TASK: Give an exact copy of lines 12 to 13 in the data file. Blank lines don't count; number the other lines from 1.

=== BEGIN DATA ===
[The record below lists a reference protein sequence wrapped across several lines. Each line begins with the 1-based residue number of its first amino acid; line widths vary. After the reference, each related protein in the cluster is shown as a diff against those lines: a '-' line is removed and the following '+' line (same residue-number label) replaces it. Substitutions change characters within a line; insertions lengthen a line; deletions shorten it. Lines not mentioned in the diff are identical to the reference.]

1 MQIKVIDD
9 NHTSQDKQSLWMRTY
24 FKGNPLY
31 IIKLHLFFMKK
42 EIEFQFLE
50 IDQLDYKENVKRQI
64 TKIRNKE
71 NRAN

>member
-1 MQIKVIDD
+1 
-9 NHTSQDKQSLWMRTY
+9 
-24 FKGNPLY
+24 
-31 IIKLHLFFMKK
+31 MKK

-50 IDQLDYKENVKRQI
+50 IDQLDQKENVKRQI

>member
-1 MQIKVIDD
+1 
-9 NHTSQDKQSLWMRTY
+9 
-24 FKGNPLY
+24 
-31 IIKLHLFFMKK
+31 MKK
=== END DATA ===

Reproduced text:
+1 
-9 NHTSQDKQSLWMRTY